“Bandh” is a Hindi word which means “closed.” In India it has become a norm for political parties and organizations to call for ‘Bandh’s (shutdown) when they want to be heard.( Is ‘Bandh’ Constitutional or Unconstitutional in India? available at than a decade after the Kerala high court ruled against the enforcement of hartals in 2000, Calcutta high court on Thursday directed the state administration to ensure normal life against forcible shut down on February 20 and 21 when 12 trade unions have called a strike. The administration has been asked to keep all essential services, including courts, running during these two days. While upholding the right to work that has taken a back seat in Bengal where trade unions have been flaunting the right to protest only, a division bench of Chief Justice Arun Mishra and Justice Joymalya Bagchi directed the director general of police to deploy adequate force at all points in the state – roads, railway tracks, railway stations, schools, colleges, market places – to remove blockades. Taking a step ahead, the bench wanted the administration to see to it that no one, willing to work on these two days, is prevented from joining duty. Allaying fears of disruption and damage to property, the division bench held those who called the strike liable for the disruption or damage, and observed that organizations calling the strike will have to compensate for the loss. The bench also directed all police control rooms to remain active on those days to avert “unlawful and illegal” activities. While passing the order, the division bench took note of the Supreme Court order, the order of the Kerala high court, and the preceding orders of the Calcutta high court and other high courts that had ruled that calling bandhs is unconstitutional. (Ensure normal life on bandh: Court,available at force can be applied to observe the bandh, it was held.( No force can be applied to observe bandh: High Court, available at 6th January, 2010 Gauhati High Court declared that “Bandh” is illegal and unconstitutional. It violates citizen’s fundamental rights. Chief Justice Jasti Chelameswar and Justice Arun Chandra Upadhyay in the light of a 1997 Supreme Court order upholding a Kerala High Court’s judgment declared bandhs are illegal. Gauhati High Court gave the Judgment after hearing two separate public interest litigations (PILs) which were filed by two citizens in 2005, seeking declaration of “bandh”s as illegal and unconstitutional in Assam and Meghalaya. The petitioners told that frequent “bandh”s affect the economy and education.(The Telegraph ,7th Jan 2010) In 2004, the Bombay High Court fined the Shiv Sena and BJP Rs 20 lakh for organising a bandh in Mumbai to protest bomb blasts. The court permits general strikes which protest against a specific establishment. But, they do not support total strike.(Open Magazine, 14th Aug 2010).In a landmark decision in Bharat Kumar , a full bench of the Kerala High Court has declared “Bandhs” organized by political parties from time to time as unconstitutional being violative of the fundamental rights of the people. The court refused to accept it as an exercise of the freedom of speech and expression by the concerned party calling for the bandh. When a bandh is called, people are expected not to travel, not to carry on their trade, not to attend to their work. A Threat is held out either expressly or impliedly that any attempt to go against the call for bandh may result in physical injury. A call for Bandh is clearly different from a call for general strike or hartal. There is destruction of public property during bandh.The High Court has directed that a call for bandh by any association, organization or political party and enforcing of that call by it, is illegal and unconstitutional. The High Court has also directed the sate and all its law enforcement agencies to do all that may be necessary to give effect to the court order. The Supreme Court has accepted the decision of The Kerala High Court. The Supreme Court refused to interfere with the High Court decision. The Court has accepted the distinction drawn by the High Court between a ‘bandh’ and a strike. A bandh interferes with the exercise of the fundamental freedoms of other citizens, in addition to causing loss in many ways. (Bharat Kumar K. Palicha v State Of Kerala, AIR 1997 Ker 291).In Ranchi Bar Association v. State Of Bihar , following the Apex court decision mention above, the Patna High Court has ruled that no party has a right to organize a “Bandh” causing the people by force to stop them from exercising their lawful activities. The Government is duty bound to prevent unlawful activities like bandh which invades people’s life, liberty and property. The Government is bound to pay compensation to those who suffer loss of life, liberty or property as a result of a bandh because of the failure of the government to discharge its public duty to protect them. (AIR 1999 Pat 169).In appropriate cases, even the organizers of the bandh may be directed to pay compensation. Any organization interfering with the functioning of the courts commits contempt of court and can be punished accordingly. A peaceful strike which does not interfere with the rights and properties of the people is however not illegal. In the instant case, the High Court did award compensation against the State Government for loss of property and death of a person during the bandh for failure of the authorities to take appropriate action and provide adequate protection to the people’s life, liberty and property. The Government failed to discharge its public duty to protect the people during the bandh. (Ibid) .Supreme Court’s judgment in T.K. Rangarajan vs. State of Tamil Nadu (2003), declaring the right to strike is illegal, and ‘bandh’ is unlawful.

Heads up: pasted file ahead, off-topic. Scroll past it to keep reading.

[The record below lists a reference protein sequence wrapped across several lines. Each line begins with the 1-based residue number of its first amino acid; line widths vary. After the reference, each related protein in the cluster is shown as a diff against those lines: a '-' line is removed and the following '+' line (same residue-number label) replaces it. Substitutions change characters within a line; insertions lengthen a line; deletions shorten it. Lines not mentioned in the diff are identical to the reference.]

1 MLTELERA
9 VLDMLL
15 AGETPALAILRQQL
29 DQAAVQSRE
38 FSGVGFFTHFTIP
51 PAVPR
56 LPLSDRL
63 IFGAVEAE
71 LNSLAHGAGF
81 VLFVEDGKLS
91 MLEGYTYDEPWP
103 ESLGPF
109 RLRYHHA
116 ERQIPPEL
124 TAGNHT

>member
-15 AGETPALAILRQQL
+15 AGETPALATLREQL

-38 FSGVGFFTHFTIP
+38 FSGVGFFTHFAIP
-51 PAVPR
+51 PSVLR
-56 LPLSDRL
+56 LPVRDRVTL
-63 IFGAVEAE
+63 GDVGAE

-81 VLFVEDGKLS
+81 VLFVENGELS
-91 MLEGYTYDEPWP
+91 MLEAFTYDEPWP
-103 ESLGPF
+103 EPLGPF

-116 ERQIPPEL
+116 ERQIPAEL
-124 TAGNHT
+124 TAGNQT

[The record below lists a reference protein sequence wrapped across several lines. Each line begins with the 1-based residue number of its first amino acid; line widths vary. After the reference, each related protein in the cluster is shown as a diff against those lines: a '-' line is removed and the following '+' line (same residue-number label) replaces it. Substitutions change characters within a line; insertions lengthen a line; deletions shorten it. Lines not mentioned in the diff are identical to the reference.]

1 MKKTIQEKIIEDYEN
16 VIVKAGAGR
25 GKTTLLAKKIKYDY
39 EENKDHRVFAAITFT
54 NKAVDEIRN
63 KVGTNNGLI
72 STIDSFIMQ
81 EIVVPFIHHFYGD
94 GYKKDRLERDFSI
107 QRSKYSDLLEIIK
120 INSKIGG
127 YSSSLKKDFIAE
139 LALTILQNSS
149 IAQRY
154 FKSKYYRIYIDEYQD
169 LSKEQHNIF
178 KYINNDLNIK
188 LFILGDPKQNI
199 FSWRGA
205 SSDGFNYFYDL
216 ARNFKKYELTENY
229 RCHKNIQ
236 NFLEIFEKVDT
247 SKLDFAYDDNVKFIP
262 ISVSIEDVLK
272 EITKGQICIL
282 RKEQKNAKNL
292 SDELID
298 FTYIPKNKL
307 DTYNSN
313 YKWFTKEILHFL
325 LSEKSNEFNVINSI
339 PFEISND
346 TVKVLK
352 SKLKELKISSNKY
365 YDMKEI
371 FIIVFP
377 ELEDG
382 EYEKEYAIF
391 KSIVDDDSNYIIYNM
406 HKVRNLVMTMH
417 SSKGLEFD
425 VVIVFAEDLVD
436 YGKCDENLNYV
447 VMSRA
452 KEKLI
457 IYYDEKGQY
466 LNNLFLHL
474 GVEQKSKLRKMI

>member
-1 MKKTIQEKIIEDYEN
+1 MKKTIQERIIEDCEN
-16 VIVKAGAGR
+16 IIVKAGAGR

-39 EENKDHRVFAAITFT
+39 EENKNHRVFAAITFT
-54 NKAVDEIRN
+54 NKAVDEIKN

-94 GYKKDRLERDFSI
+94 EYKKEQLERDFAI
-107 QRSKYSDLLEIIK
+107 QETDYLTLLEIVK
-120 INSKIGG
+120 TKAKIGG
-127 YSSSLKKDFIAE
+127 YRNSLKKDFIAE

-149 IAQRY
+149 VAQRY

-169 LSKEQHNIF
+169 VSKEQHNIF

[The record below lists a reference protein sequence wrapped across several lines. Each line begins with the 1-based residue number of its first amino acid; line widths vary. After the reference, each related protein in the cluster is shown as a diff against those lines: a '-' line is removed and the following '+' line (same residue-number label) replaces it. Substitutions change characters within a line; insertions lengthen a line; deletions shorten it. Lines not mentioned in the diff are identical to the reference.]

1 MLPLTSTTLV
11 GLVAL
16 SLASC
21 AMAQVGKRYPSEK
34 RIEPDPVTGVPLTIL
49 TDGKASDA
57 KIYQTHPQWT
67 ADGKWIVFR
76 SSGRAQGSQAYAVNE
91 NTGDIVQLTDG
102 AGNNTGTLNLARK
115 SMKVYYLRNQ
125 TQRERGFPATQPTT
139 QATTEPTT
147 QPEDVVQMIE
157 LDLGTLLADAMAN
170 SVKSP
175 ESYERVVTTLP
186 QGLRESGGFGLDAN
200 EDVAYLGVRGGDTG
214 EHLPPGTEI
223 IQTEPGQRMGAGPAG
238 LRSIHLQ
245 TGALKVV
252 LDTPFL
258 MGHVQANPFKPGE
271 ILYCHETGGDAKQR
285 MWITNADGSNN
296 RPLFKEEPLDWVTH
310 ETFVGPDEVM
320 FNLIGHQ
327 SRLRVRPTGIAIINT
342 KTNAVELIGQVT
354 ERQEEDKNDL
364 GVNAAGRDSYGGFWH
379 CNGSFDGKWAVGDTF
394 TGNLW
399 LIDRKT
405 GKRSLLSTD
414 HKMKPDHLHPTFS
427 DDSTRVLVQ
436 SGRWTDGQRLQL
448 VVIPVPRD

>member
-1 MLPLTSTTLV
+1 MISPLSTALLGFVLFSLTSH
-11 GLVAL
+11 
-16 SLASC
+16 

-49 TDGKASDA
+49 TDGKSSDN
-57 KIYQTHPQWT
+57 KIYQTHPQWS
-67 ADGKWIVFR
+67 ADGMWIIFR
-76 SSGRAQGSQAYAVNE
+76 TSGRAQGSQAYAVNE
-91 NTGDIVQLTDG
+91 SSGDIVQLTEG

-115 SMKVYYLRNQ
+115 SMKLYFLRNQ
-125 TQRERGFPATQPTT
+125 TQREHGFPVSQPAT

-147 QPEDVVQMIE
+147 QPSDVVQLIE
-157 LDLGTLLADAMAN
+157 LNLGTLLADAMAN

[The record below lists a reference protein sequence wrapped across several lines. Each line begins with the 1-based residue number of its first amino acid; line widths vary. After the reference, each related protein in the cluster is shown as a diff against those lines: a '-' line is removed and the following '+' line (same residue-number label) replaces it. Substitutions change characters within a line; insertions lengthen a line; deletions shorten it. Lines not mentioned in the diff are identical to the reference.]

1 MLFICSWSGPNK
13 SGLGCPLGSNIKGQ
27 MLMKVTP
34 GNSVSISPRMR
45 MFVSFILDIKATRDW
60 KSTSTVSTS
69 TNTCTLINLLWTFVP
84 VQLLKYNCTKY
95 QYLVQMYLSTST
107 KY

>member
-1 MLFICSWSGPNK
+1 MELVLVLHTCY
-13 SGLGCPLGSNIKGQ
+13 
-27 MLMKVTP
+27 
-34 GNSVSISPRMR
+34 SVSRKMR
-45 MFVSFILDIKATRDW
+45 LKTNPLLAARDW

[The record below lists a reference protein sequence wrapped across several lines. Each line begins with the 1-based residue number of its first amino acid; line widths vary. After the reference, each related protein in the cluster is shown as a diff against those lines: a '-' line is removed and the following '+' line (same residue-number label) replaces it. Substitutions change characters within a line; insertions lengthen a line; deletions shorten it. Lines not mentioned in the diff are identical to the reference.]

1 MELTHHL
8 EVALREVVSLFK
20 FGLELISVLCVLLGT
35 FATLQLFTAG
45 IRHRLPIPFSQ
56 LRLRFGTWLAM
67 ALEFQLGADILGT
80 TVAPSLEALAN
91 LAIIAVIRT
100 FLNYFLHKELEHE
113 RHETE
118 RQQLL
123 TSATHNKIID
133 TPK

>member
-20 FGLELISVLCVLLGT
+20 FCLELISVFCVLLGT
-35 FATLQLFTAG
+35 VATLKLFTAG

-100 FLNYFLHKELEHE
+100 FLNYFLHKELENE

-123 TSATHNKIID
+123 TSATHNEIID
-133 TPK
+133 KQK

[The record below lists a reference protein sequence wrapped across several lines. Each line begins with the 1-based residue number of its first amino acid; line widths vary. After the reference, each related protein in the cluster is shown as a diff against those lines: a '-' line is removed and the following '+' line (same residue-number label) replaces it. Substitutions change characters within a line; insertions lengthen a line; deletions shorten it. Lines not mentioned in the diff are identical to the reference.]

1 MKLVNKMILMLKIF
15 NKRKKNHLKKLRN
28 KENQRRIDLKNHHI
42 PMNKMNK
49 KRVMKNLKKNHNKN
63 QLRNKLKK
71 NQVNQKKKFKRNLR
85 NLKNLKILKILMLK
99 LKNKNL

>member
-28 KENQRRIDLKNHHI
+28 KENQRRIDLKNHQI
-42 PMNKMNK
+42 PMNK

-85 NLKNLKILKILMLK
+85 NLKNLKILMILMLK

Taking a serious note of various instances of large-scale destruction of public and private properties in the name of agitation, bandhs, hartals and the like, suo motu proceedings were initiated by the Supreme Court in Destruction of Public & private properties , In re case ,[ (2007)4 SCC474.] After perusing various reports filed two committees were appointed ;one headed by a retired Supreme Court Judge, Justice K.T.Thomas(K.T.Thomas Committee), and other headed by Mr. F.S.Nariman, a senior member of the legal profession(Nariman Committee).Both the Committees submitted their reports separately. After considering the reports of the two Committees and hearing the matter, the Supreme Court held the recommendations of the Thomas Committee are wholesome and need to be accepted. To effectuate the reports of the two Committees and adding teeth to the enquiry, the following guidelines are to be observed as soon as there is a demonstration organized: